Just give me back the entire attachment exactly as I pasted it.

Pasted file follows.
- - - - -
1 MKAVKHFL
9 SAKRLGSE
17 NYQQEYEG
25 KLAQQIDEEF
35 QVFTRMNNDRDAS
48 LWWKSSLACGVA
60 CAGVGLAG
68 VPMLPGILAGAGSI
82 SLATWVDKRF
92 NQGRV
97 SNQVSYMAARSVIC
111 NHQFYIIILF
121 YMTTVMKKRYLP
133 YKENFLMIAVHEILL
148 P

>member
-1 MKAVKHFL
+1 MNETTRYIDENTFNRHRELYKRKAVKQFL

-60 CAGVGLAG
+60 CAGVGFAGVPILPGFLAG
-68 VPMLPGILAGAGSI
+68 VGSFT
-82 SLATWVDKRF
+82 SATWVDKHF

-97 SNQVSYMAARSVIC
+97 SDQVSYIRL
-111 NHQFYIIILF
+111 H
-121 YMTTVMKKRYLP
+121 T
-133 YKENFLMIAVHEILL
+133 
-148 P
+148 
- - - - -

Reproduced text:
1 MKAVKHFL
9 SAKRLGSE
17 NYQQEYEG
25 KLAQQIDEEF
35 QVFTRMNNDRDAS
48 LWWKSSLACGVA
60 CAGVGLAG
68 VPMLPGILAGAGSI
82 SLATWVDKRF
92 NQGRV
97 SNQVSYMAARSVIC
111 NHQFYIIILF
121 YMTTVMKKRYLP
133 YKENFLMIAVHEILL
148 P

>member
-1 MKAVKHFL
+1 MNETTRYIDENTFNRHRELYKRKAVKQFL

-60 CAGVGLAG
+60 CAGVGFAGVPILPGFLAG
-68 VPMLPGILAGAGSI
+68 VGSFT
-82 SLATWVDKRF
+82 SATWVDKHF

-97 SNQVSYMAARSVIC
+97 SDQVSYIRL
-111 NHQFYIIILF
+111 H
-121 YMTTVMKKRYLP
+121 T
-133 YKENFLMIAVHEILL
+133 
-148 P
+148 